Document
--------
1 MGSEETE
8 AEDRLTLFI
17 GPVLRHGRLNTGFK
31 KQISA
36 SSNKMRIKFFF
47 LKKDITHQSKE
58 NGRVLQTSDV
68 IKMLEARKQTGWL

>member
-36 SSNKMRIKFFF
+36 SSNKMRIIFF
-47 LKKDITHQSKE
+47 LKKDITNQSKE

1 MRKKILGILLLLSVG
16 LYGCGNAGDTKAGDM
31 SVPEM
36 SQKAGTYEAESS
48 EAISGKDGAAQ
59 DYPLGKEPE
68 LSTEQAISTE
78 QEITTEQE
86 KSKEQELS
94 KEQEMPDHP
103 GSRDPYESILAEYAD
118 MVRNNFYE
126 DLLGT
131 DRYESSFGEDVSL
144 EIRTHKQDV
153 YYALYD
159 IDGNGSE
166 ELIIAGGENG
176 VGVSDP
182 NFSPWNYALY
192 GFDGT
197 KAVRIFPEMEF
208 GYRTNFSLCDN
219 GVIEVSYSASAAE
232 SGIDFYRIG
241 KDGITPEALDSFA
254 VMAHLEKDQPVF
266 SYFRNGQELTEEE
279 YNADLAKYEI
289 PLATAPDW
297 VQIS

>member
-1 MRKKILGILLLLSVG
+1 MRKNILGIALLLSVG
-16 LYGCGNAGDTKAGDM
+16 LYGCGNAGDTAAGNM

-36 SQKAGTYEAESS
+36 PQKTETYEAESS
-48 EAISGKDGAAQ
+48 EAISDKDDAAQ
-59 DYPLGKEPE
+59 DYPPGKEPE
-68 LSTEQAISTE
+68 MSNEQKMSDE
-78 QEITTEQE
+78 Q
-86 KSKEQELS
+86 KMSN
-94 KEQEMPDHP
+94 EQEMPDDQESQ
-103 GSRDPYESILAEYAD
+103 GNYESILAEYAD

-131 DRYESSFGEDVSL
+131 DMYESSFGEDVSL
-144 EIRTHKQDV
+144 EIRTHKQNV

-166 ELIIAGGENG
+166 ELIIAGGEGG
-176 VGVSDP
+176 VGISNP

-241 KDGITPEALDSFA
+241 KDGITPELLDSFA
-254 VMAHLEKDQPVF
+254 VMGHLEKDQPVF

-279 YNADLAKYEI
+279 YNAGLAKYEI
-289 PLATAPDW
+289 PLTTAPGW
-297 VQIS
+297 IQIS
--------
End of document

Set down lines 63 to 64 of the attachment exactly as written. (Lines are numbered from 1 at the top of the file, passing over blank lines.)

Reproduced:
+94 EQEMPDDQESQ
-103 GSRDPYESILAEYAD